Dual Quaternions for Mere Mortals
This article is written for people seeking intuition on dual quaternions (and perhaps even complex numbers and quaternions) beyond what is offered by traditional texts. The standard way a dual quaternion is defined is by introducing a dual unit which satisfies and slapping a quaternion and a dual-scaled quaternion together. A whole ton of algebra follows and mechanically at least, everything checks out, as if by magic. At some point, the writer will point out how dual quaternions are isomorphic to Clifford algebras (or somesuch mumbo-jumbo pertaining to Lie algebras). If you’ve taken a course in abstract algebra and are intimately comfortable with the notion of homogeneous coordinate systems already, maybe such a treatise was more than adequate. Chances are though, the concept of dual quaternions (and likely quaternions as well) feels somewhat hollow, and you are left with a lingering suspicion that there is a better way of grasping matters. Geometric algebra is there (and I recommend you take a look), but personally, having an appreciation of both is still useful, and I don’t actually find quaternions or dual quaternions to be unduly difficult or an inferior formulation in any way. I can’t lay claim to having a perfect understanding of the subject, but I am documenting my understanding here in the hopes that it may point you, fellow mathematician (graphics programmer, AI researcher, masochist, or what have you), in the right direction.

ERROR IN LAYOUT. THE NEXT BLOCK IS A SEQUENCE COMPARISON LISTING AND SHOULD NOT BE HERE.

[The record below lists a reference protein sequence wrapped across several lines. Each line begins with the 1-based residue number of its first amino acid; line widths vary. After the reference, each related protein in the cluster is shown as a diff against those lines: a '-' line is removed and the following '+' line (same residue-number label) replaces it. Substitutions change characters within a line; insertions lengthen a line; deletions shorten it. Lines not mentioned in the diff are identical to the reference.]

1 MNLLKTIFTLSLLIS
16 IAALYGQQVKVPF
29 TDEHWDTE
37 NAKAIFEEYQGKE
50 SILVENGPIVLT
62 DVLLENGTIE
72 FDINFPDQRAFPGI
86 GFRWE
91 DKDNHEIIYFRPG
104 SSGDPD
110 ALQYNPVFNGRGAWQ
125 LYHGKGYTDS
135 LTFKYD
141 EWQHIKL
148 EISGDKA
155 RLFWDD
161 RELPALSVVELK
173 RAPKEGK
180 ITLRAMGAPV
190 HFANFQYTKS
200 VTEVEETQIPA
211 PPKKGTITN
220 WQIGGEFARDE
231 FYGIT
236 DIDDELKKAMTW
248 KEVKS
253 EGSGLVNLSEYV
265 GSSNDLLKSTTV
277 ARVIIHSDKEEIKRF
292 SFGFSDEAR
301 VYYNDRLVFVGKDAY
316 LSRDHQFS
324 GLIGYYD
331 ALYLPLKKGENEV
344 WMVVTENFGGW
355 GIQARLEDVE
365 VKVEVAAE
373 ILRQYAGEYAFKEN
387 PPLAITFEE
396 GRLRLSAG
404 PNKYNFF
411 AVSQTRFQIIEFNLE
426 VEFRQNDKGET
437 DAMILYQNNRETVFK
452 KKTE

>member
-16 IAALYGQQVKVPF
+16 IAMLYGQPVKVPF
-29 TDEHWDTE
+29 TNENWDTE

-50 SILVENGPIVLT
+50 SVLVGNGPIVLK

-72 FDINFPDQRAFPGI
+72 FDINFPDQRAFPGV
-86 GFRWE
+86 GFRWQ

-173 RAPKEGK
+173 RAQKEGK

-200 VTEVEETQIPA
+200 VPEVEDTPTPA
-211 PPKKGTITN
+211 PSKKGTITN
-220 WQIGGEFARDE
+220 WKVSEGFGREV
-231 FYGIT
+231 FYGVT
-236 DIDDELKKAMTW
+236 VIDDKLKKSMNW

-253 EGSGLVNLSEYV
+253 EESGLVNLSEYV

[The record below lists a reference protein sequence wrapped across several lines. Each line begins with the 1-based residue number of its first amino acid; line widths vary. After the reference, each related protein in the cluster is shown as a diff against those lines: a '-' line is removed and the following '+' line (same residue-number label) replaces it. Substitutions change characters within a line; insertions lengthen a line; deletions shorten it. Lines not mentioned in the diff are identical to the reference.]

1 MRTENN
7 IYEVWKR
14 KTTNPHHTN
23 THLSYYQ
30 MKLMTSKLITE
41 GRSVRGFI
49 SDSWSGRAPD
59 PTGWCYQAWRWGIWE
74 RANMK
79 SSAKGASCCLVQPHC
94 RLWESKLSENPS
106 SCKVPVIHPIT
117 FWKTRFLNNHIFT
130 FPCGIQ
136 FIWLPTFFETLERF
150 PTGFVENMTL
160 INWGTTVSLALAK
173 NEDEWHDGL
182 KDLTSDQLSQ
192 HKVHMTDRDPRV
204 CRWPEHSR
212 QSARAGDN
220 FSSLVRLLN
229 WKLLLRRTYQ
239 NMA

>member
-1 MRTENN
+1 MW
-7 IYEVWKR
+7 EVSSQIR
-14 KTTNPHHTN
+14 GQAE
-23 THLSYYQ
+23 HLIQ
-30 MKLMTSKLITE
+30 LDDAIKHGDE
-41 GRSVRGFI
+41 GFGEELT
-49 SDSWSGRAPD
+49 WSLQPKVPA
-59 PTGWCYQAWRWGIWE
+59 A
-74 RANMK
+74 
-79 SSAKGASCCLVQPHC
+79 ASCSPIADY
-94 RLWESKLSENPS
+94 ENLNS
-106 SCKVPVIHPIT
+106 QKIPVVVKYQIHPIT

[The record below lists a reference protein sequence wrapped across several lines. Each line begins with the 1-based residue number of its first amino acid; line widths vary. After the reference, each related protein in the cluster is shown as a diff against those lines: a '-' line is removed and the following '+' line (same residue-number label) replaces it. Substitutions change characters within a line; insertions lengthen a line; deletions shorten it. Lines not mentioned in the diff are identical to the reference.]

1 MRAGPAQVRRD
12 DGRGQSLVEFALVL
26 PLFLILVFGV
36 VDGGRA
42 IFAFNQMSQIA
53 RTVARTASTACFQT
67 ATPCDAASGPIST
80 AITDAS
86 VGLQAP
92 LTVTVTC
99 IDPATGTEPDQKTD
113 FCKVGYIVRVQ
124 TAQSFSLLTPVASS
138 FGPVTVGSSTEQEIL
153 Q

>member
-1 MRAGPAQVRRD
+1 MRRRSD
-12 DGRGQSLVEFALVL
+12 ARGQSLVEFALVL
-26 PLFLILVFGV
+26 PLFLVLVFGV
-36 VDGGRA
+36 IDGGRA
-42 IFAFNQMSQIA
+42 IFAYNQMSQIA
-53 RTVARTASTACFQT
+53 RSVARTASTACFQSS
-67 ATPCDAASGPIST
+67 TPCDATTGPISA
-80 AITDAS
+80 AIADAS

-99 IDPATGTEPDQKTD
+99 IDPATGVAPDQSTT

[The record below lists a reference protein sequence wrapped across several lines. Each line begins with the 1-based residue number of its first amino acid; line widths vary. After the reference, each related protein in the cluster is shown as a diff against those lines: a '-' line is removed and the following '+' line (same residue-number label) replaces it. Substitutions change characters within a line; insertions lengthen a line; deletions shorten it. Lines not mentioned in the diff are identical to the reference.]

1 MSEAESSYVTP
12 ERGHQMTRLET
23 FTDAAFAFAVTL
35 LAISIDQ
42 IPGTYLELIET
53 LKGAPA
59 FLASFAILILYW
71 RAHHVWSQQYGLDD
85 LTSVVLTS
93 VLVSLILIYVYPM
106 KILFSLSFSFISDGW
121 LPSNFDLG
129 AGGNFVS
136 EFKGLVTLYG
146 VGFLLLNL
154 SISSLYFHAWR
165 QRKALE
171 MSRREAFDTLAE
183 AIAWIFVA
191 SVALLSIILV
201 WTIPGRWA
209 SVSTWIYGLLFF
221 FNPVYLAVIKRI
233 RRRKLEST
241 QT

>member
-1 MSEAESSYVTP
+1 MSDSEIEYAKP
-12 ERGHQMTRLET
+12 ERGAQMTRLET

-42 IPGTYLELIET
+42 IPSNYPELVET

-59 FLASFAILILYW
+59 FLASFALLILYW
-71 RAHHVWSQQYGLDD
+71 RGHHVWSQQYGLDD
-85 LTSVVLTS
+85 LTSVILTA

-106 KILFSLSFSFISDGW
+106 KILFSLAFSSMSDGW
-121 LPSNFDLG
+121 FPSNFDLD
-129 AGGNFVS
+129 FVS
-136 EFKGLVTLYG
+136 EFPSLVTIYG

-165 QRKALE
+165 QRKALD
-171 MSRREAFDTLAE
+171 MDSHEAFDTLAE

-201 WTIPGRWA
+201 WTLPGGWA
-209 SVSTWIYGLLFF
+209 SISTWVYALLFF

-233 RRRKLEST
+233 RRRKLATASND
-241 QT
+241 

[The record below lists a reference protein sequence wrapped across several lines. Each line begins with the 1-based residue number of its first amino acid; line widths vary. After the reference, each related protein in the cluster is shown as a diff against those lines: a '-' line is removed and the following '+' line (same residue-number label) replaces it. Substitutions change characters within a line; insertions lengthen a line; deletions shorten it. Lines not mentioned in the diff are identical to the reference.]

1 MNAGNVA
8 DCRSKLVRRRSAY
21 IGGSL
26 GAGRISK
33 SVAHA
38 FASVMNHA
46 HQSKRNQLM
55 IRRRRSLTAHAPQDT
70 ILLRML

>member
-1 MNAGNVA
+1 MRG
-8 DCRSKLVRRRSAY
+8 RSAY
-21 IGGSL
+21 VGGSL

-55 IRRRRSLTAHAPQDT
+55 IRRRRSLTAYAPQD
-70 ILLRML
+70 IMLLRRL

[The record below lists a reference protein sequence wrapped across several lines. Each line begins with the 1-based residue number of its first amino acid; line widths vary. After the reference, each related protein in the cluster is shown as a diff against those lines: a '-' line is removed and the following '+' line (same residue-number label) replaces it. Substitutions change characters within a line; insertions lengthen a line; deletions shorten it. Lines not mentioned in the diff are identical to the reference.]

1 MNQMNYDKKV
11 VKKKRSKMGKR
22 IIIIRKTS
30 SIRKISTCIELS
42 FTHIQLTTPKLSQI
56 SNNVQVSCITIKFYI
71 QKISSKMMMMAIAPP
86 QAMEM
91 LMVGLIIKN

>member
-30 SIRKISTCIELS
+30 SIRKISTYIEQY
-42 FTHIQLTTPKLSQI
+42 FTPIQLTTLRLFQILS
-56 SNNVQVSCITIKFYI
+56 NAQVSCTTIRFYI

Render Graph Optimization Scribbles
When I implemented my own render graph, I needed to make a number of decisions for proceeding and wanted to record the various considerations for authoring such a library. By way of background, a render graph is an acyclic directed graph of nodes, each of which may consume a set of resources and produce a set of resources. Edges in the graph denote an execution dependency (the child node should happen after the parent), with the caveat that the dependency need not be a full pipeline barrier. For example, a parent node may produce results A and B, but a child node may only depend on A. Another caveat is that the dependencies may be relaxed to allow some overlapping. For example, a parent node may produce some result in its fragment stage which is consumed in the fragment stage of a child node. In such a case, the child node can execute its vertex stage while the parent node is also executing its vertex stage.
Optimizing C++ by Avoiding Moves
This is a quick post, but I wanted to document an evolution in how my thinking with respect to move operators and move construction.
Back when C++11 was released and we were getting used to the concepts, C++ moves were groundbreaking in their ability to greatly
accelerate STL containers, which were often forced to invoke copy constructors wholesale due to reallocation (e.g. a
in size and copies
N elements as a result). A move constructor allowed the programmer to create a “shallow copy” so to speak which
is much faster than the default (presumably) deep copy. Ergo, to think that avoiding moves entirely might be a performance win is
somewhat paradoxical. Of course, it isn’t without it’s caveats, but for me, it’s been well worth it to go all in on possibly never
writing a move constructor again.